However, as soon as we saw her ashen face and looked into her glazed, poison-yellow eyes, it was immediately clear to me that this was no act.

The nurse had managed to rid mother of her unpleasant smells and she now lay theatrically spread out on the hospital bed, a white sheet draped over her body like a painting by Rubens. However, there was no lively young body lying under that material. The stretched skin on Mother’s plump white arms formed unsightly wrinkles at her elbows and underarms, her long, uncombed hair spread out on all sides, and yellow saliva was stuck to the corners of her mouth. The air in the room was permeated with old age, disinfectant and pathos.

Mother gazed at the ceiling with bloodshot eyes, seemingly unaware of our presence. We stood motionless for a while before Milan went over, gently touched her hand and whispered hello, but his words made no impact on Mother’s confused expression, sliding off her like droplets from glass. He shrugged, curled his lower lip and walked back to us.

All three of us sat on the empty bed beside her. None of us knew what to say. Milan played with his mobile phone, Evžen stared impassively out the window while I dangled my legs from the high bed. None of us wanted to look death in the face. We sat next to each other like three people who just happened to be sharing a park bench – no-one would have guessed we were related.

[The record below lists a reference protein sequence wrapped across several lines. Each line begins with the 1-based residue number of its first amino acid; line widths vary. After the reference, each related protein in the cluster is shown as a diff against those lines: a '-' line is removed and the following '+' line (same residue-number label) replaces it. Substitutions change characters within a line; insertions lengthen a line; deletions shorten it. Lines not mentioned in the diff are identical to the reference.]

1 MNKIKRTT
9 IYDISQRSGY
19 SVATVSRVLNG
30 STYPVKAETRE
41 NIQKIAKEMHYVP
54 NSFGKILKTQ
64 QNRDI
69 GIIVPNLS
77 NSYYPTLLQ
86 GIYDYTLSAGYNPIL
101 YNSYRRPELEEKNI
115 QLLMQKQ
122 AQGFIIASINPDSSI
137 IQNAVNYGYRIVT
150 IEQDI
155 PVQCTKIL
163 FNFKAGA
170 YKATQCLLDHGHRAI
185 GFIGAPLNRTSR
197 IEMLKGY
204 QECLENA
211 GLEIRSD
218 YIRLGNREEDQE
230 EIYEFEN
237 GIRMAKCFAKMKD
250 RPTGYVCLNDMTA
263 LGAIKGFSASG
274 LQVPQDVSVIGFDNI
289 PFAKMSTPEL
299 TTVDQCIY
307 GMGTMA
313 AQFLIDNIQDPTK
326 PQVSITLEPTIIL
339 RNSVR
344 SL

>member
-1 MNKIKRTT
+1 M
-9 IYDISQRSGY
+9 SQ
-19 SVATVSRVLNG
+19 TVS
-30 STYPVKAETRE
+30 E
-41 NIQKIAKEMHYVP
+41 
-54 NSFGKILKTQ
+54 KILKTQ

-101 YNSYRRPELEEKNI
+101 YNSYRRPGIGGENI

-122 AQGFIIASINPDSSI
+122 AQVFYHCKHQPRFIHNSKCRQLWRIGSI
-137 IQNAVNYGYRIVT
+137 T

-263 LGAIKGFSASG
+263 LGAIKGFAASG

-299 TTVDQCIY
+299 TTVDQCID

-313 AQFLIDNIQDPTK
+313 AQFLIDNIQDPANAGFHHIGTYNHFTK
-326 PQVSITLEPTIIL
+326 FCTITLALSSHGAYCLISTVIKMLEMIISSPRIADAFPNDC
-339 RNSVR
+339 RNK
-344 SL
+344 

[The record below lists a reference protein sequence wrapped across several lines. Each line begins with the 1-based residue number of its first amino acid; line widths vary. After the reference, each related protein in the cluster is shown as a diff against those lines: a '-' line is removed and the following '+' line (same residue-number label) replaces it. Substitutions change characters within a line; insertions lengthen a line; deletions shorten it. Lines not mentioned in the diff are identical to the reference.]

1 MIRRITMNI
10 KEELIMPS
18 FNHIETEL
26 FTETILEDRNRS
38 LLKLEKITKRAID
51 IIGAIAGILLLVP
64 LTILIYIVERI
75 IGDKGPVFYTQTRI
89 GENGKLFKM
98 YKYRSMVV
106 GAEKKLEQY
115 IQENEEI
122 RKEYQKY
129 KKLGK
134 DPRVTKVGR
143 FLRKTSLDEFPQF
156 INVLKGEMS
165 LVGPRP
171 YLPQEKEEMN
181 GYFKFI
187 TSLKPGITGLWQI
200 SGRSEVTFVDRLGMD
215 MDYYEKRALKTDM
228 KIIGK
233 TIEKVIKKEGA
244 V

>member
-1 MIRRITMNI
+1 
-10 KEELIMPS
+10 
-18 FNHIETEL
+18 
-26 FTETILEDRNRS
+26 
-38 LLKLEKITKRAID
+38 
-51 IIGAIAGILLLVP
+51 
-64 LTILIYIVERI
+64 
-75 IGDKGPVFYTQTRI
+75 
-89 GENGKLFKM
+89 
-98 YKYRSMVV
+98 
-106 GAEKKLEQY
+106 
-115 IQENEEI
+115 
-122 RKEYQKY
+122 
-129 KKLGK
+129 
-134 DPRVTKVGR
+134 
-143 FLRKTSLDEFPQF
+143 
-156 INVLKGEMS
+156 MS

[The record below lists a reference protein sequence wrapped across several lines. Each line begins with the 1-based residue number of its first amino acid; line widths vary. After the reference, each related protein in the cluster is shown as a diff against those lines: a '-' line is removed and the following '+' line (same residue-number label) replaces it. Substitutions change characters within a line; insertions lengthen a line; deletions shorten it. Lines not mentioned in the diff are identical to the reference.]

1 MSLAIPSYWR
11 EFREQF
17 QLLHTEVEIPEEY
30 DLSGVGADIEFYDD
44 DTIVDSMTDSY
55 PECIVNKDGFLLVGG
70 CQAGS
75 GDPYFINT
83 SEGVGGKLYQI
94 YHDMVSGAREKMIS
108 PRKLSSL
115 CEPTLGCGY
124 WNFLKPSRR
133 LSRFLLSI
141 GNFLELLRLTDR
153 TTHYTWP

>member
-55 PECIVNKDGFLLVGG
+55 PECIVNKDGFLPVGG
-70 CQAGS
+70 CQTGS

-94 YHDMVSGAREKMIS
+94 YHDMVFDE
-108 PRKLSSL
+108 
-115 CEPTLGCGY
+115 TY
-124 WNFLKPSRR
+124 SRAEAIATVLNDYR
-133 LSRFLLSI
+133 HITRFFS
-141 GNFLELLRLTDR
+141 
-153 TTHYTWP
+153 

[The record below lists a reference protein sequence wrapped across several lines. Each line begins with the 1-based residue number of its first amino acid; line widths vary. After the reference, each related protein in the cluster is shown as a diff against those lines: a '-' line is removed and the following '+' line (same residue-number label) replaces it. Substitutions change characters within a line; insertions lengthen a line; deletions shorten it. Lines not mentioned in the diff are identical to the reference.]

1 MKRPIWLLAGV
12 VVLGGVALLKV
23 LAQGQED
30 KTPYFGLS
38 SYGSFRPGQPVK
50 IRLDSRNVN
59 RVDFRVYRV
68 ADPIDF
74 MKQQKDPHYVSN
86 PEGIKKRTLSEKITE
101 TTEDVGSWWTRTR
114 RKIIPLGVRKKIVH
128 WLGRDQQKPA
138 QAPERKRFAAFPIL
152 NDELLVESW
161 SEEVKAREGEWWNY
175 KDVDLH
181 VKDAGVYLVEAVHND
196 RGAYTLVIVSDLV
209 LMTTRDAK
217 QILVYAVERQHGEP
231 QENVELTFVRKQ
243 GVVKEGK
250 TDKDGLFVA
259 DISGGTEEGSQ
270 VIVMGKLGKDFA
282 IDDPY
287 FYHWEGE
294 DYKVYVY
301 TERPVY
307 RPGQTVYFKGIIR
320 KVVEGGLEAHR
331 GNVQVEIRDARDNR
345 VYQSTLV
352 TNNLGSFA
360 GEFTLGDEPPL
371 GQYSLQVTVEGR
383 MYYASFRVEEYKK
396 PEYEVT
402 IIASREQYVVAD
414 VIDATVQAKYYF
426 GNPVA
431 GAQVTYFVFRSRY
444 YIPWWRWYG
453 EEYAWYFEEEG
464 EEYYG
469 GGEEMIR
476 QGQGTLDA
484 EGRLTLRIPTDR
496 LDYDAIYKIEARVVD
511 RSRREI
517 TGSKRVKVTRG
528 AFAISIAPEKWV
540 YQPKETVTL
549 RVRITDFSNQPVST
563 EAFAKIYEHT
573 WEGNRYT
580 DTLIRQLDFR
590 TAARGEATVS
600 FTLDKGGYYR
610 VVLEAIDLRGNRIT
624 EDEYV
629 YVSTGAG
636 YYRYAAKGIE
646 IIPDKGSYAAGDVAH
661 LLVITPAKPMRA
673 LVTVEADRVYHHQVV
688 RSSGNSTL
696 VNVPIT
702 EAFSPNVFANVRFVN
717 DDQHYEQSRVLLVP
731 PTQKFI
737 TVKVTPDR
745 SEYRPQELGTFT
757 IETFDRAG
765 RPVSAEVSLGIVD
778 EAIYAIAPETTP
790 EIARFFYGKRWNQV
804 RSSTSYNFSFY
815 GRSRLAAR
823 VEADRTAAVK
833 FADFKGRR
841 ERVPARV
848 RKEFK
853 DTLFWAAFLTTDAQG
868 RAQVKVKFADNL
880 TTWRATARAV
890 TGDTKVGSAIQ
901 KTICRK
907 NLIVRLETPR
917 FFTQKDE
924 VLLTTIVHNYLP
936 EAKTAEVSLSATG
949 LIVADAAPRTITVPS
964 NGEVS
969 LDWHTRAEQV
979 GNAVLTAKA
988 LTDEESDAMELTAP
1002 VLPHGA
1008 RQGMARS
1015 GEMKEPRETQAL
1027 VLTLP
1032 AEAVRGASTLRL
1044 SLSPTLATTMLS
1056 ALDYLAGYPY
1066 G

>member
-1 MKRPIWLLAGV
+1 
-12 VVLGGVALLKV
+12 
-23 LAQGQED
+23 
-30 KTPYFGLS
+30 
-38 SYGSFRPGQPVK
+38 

I have no idea how long it took – it could have been minutes, it could have been hours. Finally, there was movement in the bed and Mother slowly turned her head in our direction. The misty cloud was gone from her eyes. She was looking at us.

“Children,” she said hoarsely. An enormous goitre wobbled underneath her yellowed skin. I noticed how shallow her breathing was. A monitor was bleeping above her head.

Mother swallowed with difficulty, blinked several times, stretched out her arm and opened her hand. We understood that she wanted to spend the last moments of her life with those closest to her.

Two hands, three children. A choice to make even on your death bed. We exchanged awkward glances – no-one wanted to go first. Milan rubbed his chin indecisively, Evžen bit his lip, while I chose to stare at my worn-out boots.


From the start it was obvious who was going to leave the group first. Evžen looked around a few more times, climbed down from the bed and then gingerly moved towards Mother’s right hand. Then immediately after him Milan began to weave his way through the tubes from the drip, the electrodes and the monitor cables. He brushed against the urine bag, let out a guilty “oh-oh”, but eventually succeeded in finding a place to the left of Mother.